• Marie Biancuzzo

      Oh Deanna, I feel like we need a big pot of coffee to talk through all of your questions! Yet, I do hear these questions all the time. I am wondering if I could write a post on each of those three questions! Meanwhile, let me see if I can capture some of my thoughts:

      1) To some extent, I’d say that birthing centers are more likely to hire non-RNs than hospitals. BUT, I would also say that it very much depends on the locale where you’re living. Some states (or even some counties) have a glut of IBCLCs, and hence, those states aren’t likely to hire a non-RN. Supply and demand, you know? So it’s not just the setting, it’s also (in my experience) the overall geographic location. You also say, “I have no interest in being a nurse.” I want to warn you that I found nurses’ training (which is what we called it in my day!) was one of the most demanding, exhausting, and just plain grueling experiences I’ve ever had. By Christmas of the first year, we lost 1/3 (yes, one-third) of my class. To this day, I think it was a minor miracle that I finished, and got my RN license on the first try. I cannot imagine how one would do all that is required without some passion for the RN license.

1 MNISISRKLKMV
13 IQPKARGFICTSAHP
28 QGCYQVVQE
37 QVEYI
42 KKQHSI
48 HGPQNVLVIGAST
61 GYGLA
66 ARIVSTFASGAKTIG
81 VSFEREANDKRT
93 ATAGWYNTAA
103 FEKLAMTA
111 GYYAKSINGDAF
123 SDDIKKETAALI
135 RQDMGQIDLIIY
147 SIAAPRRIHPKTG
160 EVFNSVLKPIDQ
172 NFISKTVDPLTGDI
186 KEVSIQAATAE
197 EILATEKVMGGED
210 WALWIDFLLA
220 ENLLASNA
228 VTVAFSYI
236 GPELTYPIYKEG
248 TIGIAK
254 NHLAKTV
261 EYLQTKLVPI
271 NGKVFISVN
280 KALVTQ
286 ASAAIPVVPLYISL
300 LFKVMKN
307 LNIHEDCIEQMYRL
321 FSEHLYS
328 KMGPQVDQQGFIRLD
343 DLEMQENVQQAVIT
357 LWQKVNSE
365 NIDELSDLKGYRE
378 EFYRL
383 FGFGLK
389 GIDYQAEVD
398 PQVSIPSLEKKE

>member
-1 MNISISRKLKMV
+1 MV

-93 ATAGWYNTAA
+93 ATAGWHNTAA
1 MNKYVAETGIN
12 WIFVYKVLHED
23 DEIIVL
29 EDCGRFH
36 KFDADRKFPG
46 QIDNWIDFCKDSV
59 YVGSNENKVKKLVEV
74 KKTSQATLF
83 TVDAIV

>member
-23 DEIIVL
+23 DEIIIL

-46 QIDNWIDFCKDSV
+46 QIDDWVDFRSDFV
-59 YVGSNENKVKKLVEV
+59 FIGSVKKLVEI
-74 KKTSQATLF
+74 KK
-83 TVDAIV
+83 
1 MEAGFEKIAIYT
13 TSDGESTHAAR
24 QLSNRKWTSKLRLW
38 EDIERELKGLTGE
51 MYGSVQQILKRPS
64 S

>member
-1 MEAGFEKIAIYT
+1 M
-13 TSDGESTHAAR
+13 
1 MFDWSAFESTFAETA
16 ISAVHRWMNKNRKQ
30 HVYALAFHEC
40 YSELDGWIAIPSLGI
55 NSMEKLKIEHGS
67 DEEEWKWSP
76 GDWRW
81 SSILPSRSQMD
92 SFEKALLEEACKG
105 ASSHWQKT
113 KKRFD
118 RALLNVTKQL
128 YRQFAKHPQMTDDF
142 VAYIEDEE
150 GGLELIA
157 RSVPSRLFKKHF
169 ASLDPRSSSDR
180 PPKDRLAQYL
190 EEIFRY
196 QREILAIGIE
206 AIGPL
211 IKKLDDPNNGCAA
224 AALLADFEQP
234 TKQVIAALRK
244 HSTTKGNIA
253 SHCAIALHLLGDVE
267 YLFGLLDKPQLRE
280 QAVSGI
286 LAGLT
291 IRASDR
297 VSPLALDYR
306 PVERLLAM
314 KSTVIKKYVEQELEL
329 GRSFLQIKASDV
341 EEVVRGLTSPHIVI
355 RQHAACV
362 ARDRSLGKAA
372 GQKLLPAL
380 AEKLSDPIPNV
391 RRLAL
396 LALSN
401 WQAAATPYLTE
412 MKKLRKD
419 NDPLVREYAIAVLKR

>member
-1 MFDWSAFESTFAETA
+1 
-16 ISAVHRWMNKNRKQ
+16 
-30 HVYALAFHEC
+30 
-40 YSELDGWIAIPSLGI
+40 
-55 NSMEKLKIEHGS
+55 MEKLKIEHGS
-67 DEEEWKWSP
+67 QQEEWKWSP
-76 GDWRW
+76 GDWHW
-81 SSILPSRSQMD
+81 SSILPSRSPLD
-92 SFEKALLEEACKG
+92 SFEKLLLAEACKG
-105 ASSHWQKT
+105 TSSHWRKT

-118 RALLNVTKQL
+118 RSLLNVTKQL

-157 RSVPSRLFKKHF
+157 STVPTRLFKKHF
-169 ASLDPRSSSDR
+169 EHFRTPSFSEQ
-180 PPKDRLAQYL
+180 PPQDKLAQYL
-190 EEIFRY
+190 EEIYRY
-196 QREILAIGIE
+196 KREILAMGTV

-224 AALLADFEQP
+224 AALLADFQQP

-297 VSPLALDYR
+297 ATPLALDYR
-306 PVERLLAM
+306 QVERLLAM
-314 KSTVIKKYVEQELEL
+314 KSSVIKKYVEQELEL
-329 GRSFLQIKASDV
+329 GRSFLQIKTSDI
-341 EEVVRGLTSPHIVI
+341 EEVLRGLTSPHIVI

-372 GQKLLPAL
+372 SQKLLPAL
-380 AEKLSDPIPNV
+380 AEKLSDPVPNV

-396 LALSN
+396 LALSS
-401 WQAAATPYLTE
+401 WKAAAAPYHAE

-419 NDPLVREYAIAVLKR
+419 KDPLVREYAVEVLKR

2) Difference in wage or salary: I’ve taught in 40 of the 50 states, and had conversations with IBCLCs in all 50 states. My impression is that non-nurses are not paid as much as nurses. I do remember one who said the difference was very substantial.

      3) I have several military nurse friends who are officers. Their state RN license follows them from one base to the next. However, it sounds like your husband is military, and you’re the milspouse. In that case, I assume (assume!) you’d need to jump through the hoops like any other civilian. How difficult is it to get reciprocity? Well, I’d say that depends on the state! It took me two full years to get from my active NY state license to an active DC license. It took me less than a month to get my VA state license. So it might be a huge hassle, or a walk in the park. Can’t say.